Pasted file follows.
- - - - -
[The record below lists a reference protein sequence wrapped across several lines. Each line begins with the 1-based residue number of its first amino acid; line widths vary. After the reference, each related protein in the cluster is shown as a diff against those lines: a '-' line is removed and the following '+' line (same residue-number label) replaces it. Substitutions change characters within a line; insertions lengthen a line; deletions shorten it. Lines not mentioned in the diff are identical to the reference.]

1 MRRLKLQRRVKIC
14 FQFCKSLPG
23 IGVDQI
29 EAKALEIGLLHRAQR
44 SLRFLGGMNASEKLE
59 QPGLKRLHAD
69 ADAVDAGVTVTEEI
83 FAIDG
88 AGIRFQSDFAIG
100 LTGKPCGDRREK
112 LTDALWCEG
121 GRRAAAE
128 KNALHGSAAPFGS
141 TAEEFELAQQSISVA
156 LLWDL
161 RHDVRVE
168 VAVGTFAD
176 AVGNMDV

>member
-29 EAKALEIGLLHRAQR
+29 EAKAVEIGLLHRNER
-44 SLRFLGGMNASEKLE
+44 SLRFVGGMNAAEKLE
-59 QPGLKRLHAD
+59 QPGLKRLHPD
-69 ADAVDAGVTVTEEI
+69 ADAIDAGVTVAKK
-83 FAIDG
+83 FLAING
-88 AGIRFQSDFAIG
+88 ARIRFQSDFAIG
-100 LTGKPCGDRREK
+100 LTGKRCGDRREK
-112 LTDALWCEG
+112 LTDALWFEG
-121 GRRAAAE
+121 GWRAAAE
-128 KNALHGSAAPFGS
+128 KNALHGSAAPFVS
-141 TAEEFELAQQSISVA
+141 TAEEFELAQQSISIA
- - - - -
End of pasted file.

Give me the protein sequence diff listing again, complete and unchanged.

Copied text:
[The record below lists a reference protein sequence wrapped across several lines. Each line begins with the 1-based residue number of its first amino acid; line widths vary. After the reference, each related protein in the cluster is shown as a diff against those lines: a '-' line is removed and the following '+' line (same residue-number label) replaces it. Substitutions change characters within a line; insertions lengthen a line; deletions shorten it. Lines not mentioned in the diff are identical to the reference.]

1 MRRLKLQRRVKIC
14 FQFCKSLPG
23 IGVDQI
29 EAKALEIGLLHRAQR
44 SLRFLGGMNASEKLE
59 QPGLKRLHAD
69 ADAVDAGVTVTEEI
83 FAIDG
88 AGIRFQSDFAIG
100 LTGKPCGDRREK
112 LTDALWCEG
121 GRRAAAE
128 KNALHGSAAPFGS
141 TAEEFELAQQSISVA
156 LLWDL
161 RHDVRVE
168 VAVGTFAD
176 AVGNMDV

>member
-29 EAKALEIGLLHRAQR
+29 EAKAVEIGLLHRNER
-44 SLRFLGGMNASEKLE
+44 SLRFVGGMNAAEKLE
-59 QPGLKRLHAD
+59 QPGLKRLHPD
-69 ADAVDAGVTVTEEI
+69 ADAIDAGVTVAKK
-83 FAIDG
+83 FLAING
-88 AGIRFQSDFAIG
+88 ARIRFQSDFAIG
-100 LTGKPCGDRREK
+100 LTGKRCGDRREK
-112 LTDALWCEG
+112 LTDALWFEG
-121 GRRAAAE
+121 GWRAAAE
-128 KNALHGSAAPFGS
+128 KNALHGSAAPFVS
-141 TAEEFELAQQSISVA
+141 TAEEFELAQQSISIA